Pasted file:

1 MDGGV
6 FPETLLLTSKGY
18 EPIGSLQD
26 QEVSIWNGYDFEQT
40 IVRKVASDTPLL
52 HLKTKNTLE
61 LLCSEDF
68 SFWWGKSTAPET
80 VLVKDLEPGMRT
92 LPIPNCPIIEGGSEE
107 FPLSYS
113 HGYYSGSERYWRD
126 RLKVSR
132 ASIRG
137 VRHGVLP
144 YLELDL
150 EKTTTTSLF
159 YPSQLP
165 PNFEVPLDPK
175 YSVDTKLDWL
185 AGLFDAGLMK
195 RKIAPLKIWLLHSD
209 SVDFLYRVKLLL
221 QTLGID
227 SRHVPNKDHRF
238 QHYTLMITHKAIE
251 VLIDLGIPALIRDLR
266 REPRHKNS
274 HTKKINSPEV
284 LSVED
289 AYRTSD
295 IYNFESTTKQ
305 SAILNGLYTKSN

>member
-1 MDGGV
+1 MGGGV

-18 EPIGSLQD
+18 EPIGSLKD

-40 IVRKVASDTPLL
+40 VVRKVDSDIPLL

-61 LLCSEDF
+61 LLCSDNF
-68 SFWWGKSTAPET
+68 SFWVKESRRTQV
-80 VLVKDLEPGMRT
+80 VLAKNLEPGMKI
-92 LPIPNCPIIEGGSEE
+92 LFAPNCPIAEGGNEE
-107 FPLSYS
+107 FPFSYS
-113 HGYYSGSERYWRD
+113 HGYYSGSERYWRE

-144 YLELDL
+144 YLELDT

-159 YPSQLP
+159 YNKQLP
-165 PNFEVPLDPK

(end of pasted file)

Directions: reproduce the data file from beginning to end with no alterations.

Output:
1 MDGGV
6 FPETLLLTSKGY
18 EPIGSLQD
26 QEVSIWNGYDFEQT
40 IVRKVASDTPLL
52 HLKTKNTLE
61 LLCSEDF
68 SFWWGKSTAPET
80 VLVKDLEPGMRT
92 LPIPNCPIIEGGSEE
107 FPLSYS
113 HGYYSGSERYWRD
126 RLKVSR
132 ASIRG
137 VRHGVLP
144 YLELDL
150 EKTTTTSLF
159 YPSQLP
165 PNFEVPLDPK
175 YSVDTKLDWL
185 AGLFDAGLMK
195 RKIAPLKIWLLHSD
209 SVDFLYRVKLLL
221 QTLGID
227 SRHVPNKDHRF
238 QHYTLMITHKAIE
251 VLIDLGIPALIRDLR
266 REPRHKNS
274 HTKKINSPEV
284 LSVED
289 AYRTSD
295 IYNFESTTKQ
305 SAILNGLYTKSN

>member
-1 MDGGV
+1 MGGGV

-18 EPIGSLQD
+18 EPIGSLKD

-40 IVRKVASDTPLL
+40 VVRKVDSDIPLL

-61 LLCSEDF
+61 LLCSDNF
-68 SFWWGKSTAPET
+68 SFWVKESRRTQV
-80 VLVKDLEPGMRT
+80 VLAKNLEPGMKI
-92 LPIPNCPIIEGGSEE
+92 LFAPNCPIAEGGNEE
-107 FPLSYS
+107 FPFSYS
-113 HGYYSGSERYWRD
+113 HGYYSGSERYWRE

-144 YLELDL
+144 YLELDT

-159 YPSQLP
+159 YNKQLP
-165 PNFEVPLDPK